Saturday, July 26, 2008

Gathering Audience for a Blog

All of us bloggers start out by blogging to ourselves. Audiences do not show up uninvited. This is no "field of dreams." We can "build it" but they still may not come.

Today's Blogging Tips blog has some very useful guidance for how educational bloggers, including the authors and readers of SOCIAL ISSUES can attract audiences and fellow participants. This is helpful for those of us seeking to contribute to progressive, engaged, public thought on emerging social issues.

Here are just a few of the tips:

1.) Use suggestive titles
Use titles that are different from the norm! Words that work well evoke a mental picture that magnetically pulls you in to read more. Titles like 7 sexy ways to sharpen your pencil are good. Boring titles are bad. Andrea English's recent "Honey . . ." post drew readers and a follow-up post from Susan Laird.

2.) Use link bait
Linking to draw attention us a great way to get some action happening on your blog. Anytime somebody blogs about stumble upon, digg, facebook, etc. readers usually relate and therefore feel they have something to say. Controversies also work well with link bait posts.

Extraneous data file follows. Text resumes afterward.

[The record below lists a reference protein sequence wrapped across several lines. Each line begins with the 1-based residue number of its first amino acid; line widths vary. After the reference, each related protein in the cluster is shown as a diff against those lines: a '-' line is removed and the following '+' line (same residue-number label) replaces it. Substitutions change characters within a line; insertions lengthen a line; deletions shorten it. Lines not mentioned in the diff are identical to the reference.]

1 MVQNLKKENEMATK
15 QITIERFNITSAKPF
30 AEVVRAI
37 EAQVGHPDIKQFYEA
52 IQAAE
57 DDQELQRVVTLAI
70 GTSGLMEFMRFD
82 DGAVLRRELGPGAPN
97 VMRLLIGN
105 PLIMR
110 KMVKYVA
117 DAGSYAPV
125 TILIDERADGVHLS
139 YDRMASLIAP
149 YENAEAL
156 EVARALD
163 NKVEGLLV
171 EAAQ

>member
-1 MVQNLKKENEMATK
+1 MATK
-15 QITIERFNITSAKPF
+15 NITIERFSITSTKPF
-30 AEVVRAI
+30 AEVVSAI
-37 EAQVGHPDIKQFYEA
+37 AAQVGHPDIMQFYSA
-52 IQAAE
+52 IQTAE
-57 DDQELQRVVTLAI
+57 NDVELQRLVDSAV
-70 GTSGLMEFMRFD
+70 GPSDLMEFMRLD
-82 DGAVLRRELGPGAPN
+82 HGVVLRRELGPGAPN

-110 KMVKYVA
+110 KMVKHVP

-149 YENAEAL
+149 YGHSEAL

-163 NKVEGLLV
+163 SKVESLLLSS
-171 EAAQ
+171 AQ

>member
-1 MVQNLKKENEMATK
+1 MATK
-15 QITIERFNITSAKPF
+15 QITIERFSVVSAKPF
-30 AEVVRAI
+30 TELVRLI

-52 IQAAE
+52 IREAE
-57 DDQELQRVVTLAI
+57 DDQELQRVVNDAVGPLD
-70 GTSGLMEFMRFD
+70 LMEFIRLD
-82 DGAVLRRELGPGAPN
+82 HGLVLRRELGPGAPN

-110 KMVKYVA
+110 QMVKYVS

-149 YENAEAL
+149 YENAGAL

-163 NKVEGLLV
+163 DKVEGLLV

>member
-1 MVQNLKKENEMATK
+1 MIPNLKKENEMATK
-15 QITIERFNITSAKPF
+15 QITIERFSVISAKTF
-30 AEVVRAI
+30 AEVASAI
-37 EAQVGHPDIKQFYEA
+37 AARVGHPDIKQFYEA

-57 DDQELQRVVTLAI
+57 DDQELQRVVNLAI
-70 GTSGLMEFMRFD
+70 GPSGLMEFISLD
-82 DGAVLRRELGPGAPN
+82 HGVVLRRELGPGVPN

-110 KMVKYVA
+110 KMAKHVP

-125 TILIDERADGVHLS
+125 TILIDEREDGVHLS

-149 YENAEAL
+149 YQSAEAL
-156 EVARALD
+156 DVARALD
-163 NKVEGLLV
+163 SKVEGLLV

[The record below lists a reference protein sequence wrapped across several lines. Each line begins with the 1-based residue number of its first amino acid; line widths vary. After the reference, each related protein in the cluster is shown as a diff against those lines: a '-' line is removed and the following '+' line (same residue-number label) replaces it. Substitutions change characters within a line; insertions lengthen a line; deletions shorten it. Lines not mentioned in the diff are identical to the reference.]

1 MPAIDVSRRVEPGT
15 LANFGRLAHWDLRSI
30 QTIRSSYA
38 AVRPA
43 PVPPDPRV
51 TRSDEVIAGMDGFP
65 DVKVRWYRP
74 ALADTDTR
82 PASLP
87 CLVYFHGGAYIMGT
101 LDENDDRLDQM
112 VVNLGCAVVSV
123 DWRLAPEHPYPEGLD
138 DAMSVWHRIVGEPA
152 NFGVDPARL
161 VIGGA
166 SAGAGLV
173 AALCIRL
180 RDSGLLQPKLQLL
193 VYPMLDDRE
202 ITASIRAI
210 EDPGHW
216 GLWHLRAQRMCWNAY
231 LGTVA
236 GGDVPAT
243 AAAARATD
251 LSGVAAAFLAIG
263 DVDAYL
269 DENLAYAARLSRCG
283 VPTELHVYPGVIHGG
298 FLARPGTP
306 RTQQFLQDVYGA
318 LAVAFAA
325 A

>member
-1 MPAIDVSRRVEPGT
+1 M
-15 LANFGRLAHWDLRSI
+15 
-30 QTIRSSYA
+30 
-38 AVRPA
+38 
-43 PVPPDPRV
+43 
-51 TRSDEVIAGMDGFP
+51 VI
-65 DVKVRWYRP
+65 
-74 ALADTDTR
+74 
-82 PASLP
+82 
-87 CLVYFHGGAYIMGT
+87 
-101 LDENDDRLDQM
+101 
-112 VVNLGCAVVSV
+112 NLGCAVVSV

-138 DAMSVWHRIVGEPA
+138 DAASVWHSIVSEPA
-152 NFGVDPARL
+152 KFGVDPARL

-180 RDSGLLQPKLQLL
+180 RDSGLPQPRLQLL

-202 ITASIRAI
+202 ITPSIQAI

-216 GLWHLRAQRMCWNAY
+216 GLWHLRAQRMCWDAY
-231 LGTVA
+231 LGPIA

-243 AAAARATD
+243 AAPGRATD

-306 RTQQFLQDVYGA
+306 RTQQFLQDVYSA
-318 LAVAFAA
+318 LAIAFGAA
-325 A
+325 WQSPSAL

3.) Do regular link love posts
Many of us do a weekly link post while others do them more sporadically. Linking to other bloggers creates a sense of community and trust. People will visit you and say thank you and before you know it, you might even have a new reader.

4.) Accept guest bloggers
If you open up your blog for guest bloggers it might just give you that extra boost in traffic. Granted, the topic of your blog should be one that speaks to a wide audience.

5.) Give away a free ebook
Here Social Issues will soon start soliciting "white papers" in which scholars re-purpose their research for public or policy maker consumption. White paper give-aways are very powerful tools for attracting readers and subscribers.

We are learning to build our blog and it is time to think about how best to make it inviting so that we are talking to our intended audiences and not just ourselves.

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